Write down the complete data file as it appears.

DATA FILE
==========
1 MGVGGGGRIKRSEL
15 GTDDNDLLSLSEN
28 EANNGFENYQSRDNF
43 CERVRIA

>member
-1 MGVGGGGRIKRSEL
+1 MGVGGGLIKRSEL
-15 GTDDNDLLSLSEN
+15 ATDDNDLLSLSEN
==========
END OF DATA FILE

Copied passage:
1 MGVGGGGRIKRSEL
15 GTDDNDLLSLSEN
28 EANNGFENYQSRDNF
43 CERVRIA

>member
-1 MGVGGGGRIKRSEL
+1 MGVGGGLIKRSEL
-15 GTDDNDLLSLSEN
+15 ATDDNDLLSLSEN